It's always interesting to see that sort of article.  It takes me back to
the 70's when I was working on the PLATO computer-based education
project...

I think you get the implication.  There is a lot of inertia in the system.
 Not that we can't continue to provide hope a place to spring eternal.

--
Bruce Carter, Center for Creative Computing
University of Notre Dame, Notre Dame, IN  46556


On 2/29/12 12:49 PM, "Susan Gautsch" <susan.gautsch@PEPPERDINE.EDU> wrote:
>Since we're chatting here about future scenarios, I'd bet Megan McArdle
>from The Atlantic is on to something in her article Envisioning a
>Post-Campus America. Summarized below, she envisions:
>http://chronicle.com/article/Candace-Thille/130934/
>1. Education will end up being dominated by a few huge incumbents
>2. Online education will kill the liberal arts degree.
>3. Professors (course developers) will be selected for teaching instead
>of research brilliance.
>4. 95% of tenure-track professors will lose their jobs.
>5. The end of universities as research centers.
>6. Young job-seekers will need new ways to signal diligence.
>7. The economics of graduate school will change substantially.
>8. Civil society will have to substitute for the intense friend networks
>that are built at college.
>9. The role of schooling in upward mobility will change.
>10. The young will have a much lower financial burden in their 20s.
>11. The tutoring industry will boom.
>12. If the credentials become valuable, cheating will be a problem.
>Its a brave new world whatever it is.
>Susan
>
>On Wednesday, February 29, 2012, Cathy Cheal  wrote:
>Kieran,
>A very interesting article! You could substitute "online learning" for
>the word flipping in this statement.
>"If flipping goes mainstream, universities and publishing companies will
>change. Some will die. That's OK, if it helps students. Jobs will be
>lost. That's unfortunate, but it shouldn't stand in the way of better
>learning.
>There'll be winners, too. Universities and publishers that make the
>change. New companies and institutions that deliver or support
>flippiness. Taxpayers. Most important of all: students."
>However, the big problem as I see it, is what happens to basic research
>if tenured faculty are lost through universities, degree, and programs
>consolidating and closing down.  I doubt if the government is going to
>pick up the tab through more grants and even if it did, it would more
>likely fund STEM and professional schools than the humanities. If the
>arts and humanities and social sciences die as a subject matter for
>reflection and interpretation through loss of tenured faculty and through
>lack of institutional support, then we as a people will lose our
>humanity. Will the public keep these subjects alive in their spare time?
>It seems like we'll have alot more of that with loss of jobs. k
>And certainly the models from the changes in the music industry and
>journalism show that the public are willing to leap in and push out all
>kinds of content. I suppose this is the argument between Blogs,
>Wikipedia, Second Life, and Beyond: From Production to Produsage, by Axel
>Bruns and Keen, Andrew (2007), The Cult of the Amateur: How Today's
>Internet Is Killing Our Culture as applied to universities and their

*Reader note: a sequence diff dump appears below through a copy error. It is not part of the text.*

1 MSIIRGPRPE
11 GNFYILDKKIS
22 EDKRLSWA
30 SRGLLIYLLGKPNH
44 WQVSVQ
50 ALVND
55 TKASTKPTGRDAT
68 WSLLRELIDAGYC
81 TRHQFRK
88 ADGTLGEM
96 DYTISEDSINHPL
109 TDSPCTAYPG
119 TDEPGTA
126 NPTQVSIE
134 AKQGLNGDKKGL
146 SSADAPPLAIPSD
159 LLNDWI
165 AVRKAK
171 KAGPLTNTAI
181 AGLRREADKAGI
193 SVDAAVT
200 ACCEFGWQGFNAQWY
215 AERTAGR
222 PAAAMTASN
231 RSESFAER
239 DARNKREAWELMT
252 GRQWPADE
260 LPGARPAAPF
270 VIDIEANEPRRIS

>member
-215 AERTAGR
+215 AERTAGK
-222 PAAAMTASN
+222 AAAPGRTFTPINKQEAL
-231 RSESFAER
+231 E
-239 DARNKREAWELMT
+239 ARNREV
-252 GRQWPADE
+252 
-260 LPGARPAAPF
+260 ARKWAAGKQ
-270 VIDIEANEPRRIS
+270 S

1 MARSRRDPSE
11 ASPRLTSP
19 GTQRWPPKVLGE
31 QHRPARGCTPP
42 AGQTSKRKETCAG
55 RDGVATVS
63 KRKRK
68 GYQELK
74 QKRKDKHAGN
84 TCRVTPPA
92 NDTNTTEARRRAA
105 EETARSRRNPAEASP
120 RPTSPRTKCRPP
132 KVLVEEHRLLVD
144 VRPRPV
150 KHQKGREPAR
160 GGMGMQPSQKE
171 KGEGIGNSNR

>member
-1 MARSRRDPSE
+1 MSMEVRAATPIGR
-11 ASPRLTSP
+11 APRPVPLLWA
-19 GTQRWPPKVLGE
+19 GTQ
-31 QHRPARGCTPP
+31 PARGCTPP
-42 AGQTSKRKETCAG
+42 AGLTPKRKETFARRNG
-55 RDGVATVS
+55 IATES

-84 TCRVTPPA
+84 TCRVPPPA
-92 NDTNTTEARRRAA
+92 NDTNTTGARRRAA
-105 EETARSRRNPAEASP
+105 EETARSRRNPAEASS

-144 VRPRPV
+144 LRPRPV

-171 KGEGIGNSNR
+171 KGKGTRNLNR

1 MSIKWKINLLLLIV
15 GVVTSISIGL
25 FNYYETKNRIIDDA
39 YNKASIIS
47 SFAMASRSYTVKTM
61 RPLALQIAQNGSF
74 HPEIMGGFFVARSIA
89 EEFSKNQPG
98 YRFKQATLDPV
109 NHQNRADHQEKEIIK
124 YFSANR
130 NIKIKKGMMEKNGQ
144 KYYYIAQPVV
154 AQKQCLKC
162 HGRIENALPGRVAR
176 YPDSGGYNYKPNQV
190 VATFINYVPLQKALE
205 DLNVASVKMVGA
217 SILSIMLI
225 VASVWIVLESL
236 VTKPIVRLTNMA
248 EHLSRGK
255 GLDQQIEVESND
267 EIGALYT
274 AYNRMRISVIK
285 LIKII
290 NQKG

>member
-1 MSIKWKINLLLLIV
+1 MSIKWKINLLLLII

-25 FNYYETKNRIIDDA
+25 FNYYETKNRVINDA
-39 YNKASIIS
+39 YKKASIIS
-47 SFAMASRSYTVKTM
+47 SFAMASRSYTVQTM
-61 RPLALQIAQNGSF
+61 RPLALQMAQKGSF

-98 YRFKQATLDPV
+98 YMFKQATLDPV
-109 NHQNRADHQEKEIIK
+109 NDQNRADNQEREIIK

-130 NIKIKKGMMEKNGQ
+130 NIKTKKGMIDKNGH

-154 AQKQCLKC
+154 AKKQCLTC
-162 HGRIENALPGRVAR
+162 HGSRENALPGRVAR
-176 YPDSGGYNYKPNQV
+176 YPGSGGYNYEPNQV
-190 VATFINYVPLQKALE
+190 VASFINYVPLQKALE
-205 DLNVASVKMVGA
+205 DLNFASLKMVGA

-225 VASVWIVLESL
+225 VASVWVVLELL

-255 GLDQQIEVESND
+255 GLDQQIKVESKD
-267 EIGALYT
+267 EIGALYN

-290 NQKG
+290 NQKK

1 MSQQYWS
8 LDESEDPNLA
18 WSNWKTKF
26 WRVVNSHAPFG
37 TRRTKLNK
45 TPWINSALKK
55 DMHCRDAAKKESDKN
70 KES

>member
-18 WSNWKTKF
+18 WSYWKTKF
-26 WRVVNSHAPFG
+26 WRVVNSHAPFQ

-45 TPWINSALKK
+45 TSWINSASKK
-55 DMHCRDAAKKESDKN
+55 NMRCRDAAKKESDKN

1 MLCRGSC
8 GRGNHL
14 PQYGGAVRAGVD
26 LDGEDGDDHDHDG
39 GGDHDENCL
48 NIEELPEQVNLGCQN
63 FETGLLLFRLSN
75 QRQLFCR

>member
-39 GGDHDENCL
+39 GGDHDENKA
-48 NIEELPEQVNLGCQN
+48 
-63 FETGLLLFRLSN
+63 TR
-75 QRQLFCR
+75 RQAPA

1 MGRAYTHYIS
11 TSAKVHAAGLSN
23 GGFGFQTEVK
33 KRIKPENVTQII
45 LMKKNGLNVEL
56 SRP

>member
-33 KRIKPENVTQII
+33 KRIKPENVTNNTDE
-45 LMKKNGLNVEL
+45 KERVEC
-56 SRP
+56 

>traditional mission of producing democratic, well-educated humanistic
>citizens.
>So I'm not so certain that it is OK if some universities die and tenured
>positions are lost. Will the broader, perhaps more shallow, learning
>available to all on the Internet be worth it? Can we keep both ways?
>
>
Cathy's point is a vital one.  Academic research is already under serious pressure from other directions: the serials crisis, the monograph's decline, rising anti-academic feeling in the US, to name a few.

Perhaps these factors will coincide.  Fewer tenure-line faculty producing less material means fewer books and journals published, which eases some budgets (not to mention committee time). 
Not that I think this is a good thing.

Cathy,

(Keeping the post boiling. Double, double toil and trouble...)

Maybe there's a difference betwixt research productivity and publishing. IMHO, most of the work published in my field (IS) is not worth the investment of student tuition dollars. E.g., one of my single-author papers was once the fifth most cited paper in the entire field. Perfect methods. But useless - no positive effect on the world. Like that perfect bombing run on the ocean, in Catch 22.

Is the value of employing, say, 10,000 scholars, worth a loss of expertise among millions of Americans? (I can't comment on rest of the world, not knowing their ed systems.)

For me, it's a social justice issue, and I'm on the wrong end of it. Students should not be paying so I can follow my intellectual curiosity. 

However, some social science work is of value, using my subjective sense of "value." There's chewy goodness in cognitive psych, social psych, learning science, moral psych, org behavior, operations management, other fields. 

So, how to keep that work, while at the same time improving the value students get from their time and $ investments? I don't know.

(Fire burn, and caldron bubble...)

Kieran
********** Participation and subscription information for this EDUCAUSE Constituent Group discussion list can be found at http://www.educause.edu/groups/.

Kieran, did you see Mark Bauerline's research about undercited lit scholarship?
http://chronicle.com/article/The-Research-Bust/129930/.